Wednesday, September 20, 2006

Sámi President Says Church Apology Has Created Expectations of Respect

Indigenous from throughout the world discuss issues near Arctic Circle

The president of Norway's Sámi people has told indigenous people from throughout the world meeting near the Arctic Circle that the Church and religious communities have played a vital role in promoting indigenous issues in her country and internationally.

"The Sámi parliament is deeply indebted for the work that religious communities perform locally nationally and at the international level to promote indigenous issues," said Aili Keskitalo in Karasjok, the seat of the Sámi Parliament.

The 38-year-old Sámi president, who juggles her post with a career as a mother, was speaking at the 20th September opening of an LWF Consultation entitled "An Indigenous Communion", with participants from all continents.

Keskitalo is the youngest president of the Sámi, a group of indigenous people, most of whom live in the northern parts of Norway, but who straddle Finland, Sweden and Russia as well.

She spoke of the importance to the Sámi people of an apology by the Church of Norway in 1997 for discrimination her people had suffered.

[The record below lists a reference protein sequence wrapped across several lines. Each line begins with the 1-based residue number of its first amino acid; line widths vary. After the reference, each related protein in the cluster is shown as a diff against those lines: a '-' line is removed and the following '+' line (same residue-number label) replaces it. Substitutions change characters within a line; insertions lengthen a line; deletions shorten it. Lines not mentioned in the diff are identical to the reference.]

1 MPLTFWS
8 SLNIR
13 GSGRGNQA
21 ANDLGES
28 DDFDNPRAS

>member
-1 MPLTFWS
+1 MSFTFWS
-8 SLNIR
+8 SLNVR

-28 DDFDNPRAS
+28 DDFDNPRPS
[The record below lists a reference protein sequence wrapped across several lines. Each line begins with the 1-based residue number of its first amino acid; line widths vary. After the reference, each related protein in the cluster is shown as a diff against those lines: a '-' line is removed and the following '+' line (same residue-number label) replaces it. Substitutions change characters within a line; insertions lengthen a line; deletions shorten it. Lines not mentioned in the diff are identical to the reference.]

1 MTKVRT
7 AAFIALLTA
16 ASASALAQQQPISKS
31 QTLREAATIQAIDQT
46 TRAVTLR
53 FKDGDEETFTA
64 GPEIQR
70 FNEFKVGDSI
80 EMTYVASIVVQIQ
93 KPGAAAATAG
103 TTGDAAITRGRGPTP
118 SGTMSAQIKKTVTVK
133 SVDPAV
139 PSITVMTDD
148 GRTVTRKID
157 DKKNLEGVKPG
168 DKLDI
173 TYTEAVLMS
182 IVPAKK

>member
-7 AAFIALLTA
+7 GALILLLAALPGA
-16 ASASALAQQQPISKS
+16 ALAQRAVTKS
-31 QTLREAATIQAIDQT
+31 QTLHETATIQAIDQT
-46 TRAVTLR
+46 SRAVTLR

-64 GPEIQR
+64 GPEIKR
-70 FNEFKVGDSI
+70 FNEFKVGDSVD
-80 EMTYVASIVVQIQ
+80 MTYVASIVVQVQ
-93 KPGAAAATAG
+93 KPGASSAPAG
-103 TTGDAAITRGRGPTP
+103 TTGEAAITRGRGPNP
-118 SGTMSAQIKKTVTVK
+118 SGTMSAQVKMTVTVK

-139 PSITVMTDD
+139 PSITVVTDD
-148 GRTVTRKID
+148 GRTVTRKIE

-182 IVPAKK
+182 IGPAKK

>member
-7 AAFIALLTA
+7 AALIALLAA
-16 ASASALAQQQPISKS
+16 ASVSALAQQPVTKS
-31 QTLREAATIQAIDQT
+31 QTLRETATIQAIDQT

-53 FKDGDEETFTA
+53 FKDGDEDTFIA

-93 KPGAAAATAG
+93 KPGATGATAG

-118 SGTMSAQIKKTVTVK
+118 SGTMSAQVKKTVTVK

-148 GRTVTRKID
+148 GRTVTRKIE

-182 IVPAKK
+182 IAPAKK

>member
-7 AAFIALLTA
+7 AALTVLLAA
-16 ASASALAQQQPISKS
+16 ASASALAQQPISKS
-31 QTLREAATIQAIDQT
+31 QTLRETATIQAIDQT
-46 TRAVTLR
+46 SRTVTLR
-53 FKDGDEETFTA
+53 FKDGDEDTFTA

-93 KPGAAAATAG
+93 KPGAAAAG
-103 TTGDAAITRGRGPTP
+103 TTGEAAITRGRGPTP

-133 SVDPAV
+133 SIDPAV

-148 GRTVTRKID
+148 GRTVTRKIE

"While such an apology implies acknowledgement of historical relationships, it also engenders expectations that the church's activities will show respect for the communities in which they operate, said Keskitalo.

Elected as president in 2005 for four years, Keskitalo is the first woman to hold the post. The Sámi president has a masters degree in public information, gained in Copenhagen, Denmark, and she is the author of two books, one of the number of women in the Sámi Parliament.

La présidente du parlement Sámi évoque la demande de pardon de l'Église de Norvège

Face aux représentants rassemblés à Karasjok, Aili Keskitalo, présidente du parlement Sámi a souligné le rôle vital joué par l'Église dans la reconnaissance et la défense des droits des peuples indigènes.

Aili Keskitalo a rappelé la demande de pardon que l'Église de Norvège a exprimé en 1997 pour les discriminations subies par son peuple : "Une telle démarche demande, certes, une reconnaissance des liens historiques mais engendre aussi l'attente que les activités de l'Église respecteront désormais les peuples au sein desquels elle opère."

Cette jeune femme de 38 ans, qui jongle entre ses fonctions et son rôle de mère, titulaire d'un master en communication et auteure de deux livres, est la première femme élue à cette charge, depuis 2005.

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